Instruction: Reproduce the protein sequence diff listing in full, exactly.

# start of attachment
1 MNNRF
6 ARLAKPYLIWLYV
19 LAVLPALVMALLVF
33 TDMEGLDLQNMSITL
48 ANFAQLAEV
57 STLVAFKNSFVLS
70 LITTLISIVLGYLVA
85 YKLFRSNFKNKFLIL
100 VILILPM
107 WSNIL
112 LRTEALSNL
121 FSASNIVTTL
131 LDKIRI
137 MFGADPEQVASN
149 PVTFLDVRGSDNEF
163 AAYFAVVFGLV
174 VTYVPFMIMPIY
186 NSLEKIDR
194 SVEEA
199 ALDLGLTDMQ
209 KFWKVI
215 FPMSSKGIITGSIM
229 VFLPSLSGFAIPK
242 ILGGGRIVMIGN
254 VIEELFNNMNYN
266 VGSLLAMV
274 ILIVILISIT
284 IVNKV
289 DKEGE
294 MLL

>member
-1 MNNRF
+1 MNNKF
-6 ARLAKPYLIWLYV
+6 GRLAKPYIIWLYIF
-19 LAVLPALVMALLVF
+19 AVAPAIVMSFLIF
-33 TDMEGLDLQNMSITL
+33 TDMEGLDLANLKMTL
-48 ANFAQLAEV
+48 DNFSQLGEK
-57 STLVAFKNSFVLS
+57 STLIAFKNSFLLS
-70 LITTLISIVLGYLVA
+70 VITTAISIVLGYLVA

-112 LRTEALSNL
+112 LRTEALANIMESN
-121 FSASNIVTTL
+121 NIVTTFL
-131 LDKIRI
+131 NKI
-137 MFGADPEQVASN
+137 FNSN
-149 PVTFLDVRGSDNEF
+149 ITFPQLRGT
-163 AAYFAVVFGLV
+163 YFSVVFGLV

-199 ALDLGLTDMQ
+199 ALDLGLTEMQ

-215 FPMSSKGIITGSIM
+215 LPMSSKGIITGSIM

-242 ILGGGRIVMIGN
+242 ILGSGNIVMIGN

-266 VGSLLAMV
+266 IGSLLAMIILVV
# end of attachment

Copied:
1 MNNRF
6 ARLAKPYLIWLYV
19 LAVLPALVMALLVF
33 TDMEGLDLQNMSITL
48 ANFAQLAEV
57 STLVAFKNSFVLS
70 LITTLISIVLGYLVA
85 YKLFRSNFKNKFLIL
100 VILILPM
107 WSNIL
112 LRTEALSNL
121 FSASNIVTTL
131 LDKIRI
137 MFGADPEQVASN
149 PVTFLDVRGSDNEF
163 AAYFAVVFGLV
174 VTYVPFMIMPIY
186 NSLEKIDR
194 SVEEA
199 ALDLGLTDMQ
209 KFWKVI
215 FPMSSKGIITGSIM
229 VFLPSLSGFAIPK
242 ILGGGRIVMIGN
254 VIEELFNNMNYN
266 VGSLLAMV
274 ILIVILISIT
284 IVNKV
289 DKEGE
294 MLL

>member
-1 MNNRF
+1 MNNKF
-6 ARLAKPYLIWLYV
+6 GRLAKPYIIWLYIF
-19 LAVLPALVMALLVF
+19 AVAPAIVMSFLIF
-33 TDMEGLDLQNMSITL
+33 TDMEGLDLANLKMTL
-48 ANFAQLAEV
+48 DNFSQLGEK
-57 STLVAFKNSFVLS
+57 STLIAFKNSFLLS
-70 LITTLISIVLGYLVA
+70 VITTAISIVLGYLVA

-112 LRTEALSNL
+112 LRTEALANIMESN
-121 FSASNIVTTL
+121 NIVTTFL
-131 LDKIRI
+131 NKI
-137 MFGADPEQVASN
+137 FNSN
-149 PVTFLDVRGSDNEF
+149 ITFPQLRGT
-163 AAYFAVVFGLV
+163 YFSVVFGLV

-199 ALDLGLTDMQ
+199 ALDLGLTEMQ

-215 FPMSSKGIITGSIM
+215 LPMSSKGIITGSIM

-242 ILGGGRIVMIGN
+242 ILGSGNIVMIGN

-266 VGSLLAMV
+266 IGSLLAMIILVV